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US Government to Resume Deportations to Venezuela

Migrants heading north line up to take a boat in Bajo Chiquito, Darien province, Panama, after walking across the Darien Gap from Colombia, Oct. 5, 2023.
Migrants heading north line up to take a boat in Bajo Chiquito, Darien province, Panama, after walking across the Darien Gap from Colombia, Oct. 5, 2023.

The Biden administration announced Thursday it will resume the deportation of migrants back to Venezuela in hopes of decreasing the numbers of Venezuelans arriving at the U.S.-Mexico border.

On a background call with reporters — a method often used by U.S. authorities to share information with reporters without being identified — Biden officials said Venezuelan nationals who cross into the U.S. unlawfully will still be processed. But if it is found they do not have a legal basis to remain in the country, they will be "swiftly removed" back to Venezuela.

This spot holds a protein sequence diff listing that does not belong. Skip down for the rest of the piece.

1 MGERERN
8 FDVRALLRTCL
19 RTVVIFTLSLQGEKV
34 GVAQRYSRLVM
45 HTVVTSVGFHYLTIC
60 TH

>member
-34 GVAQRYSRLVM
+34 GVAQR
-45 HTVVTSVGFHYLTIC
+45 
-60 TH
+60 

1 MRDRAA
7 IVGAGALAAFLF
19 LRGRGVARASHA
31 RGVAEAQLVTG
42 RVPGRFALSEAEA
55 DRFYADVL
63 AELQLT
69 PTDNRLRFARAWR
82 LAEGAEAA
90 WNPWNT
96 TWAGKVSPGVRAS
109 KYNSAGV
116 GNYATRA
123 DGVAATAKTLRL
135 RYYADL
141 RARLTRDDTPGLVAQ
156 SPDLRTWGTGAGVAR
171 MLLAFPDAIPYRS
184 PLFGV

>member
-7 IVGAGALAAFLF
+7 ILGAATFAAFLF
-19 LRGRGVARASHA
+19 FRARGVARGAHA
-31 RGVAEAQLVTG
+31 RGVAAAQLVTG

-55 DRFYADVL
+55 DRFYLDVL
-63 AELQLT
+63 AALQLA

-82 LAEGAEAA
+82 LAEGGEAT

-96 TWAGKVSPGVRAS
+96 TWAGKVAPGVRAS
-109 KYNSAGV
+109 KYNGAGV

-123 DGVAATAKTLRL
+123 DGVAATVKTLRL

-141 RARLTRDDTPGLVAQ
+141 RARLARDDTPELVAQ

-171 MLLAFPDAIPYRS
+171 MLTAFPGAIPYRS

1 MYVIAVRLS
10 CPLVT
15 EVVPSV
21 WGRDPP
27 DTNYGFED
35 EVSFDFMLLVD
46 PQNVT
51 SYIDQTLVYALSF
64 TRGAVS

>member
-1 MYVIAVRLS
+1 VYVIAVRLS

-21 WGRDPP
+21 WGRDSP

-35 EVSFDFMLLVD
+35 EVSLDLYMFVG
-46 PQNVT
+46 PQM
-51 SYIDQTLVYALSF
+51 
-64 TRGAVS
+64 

"This comes following a decision from the authorities of Venezuela to accept back their nationals," a U.S. official said. "This also reflects a long-standing approach by the Biden-Harris administration that balances historic expansion of access - orderly, lawful pathways - with harsh consequences for those who seek to enter our border irregularly."

This is the latest effort from the administration to stem the flood of Venezuelans making the dangerous journey through the Darien Gap, Central America and Mexico to the southern U.S. border.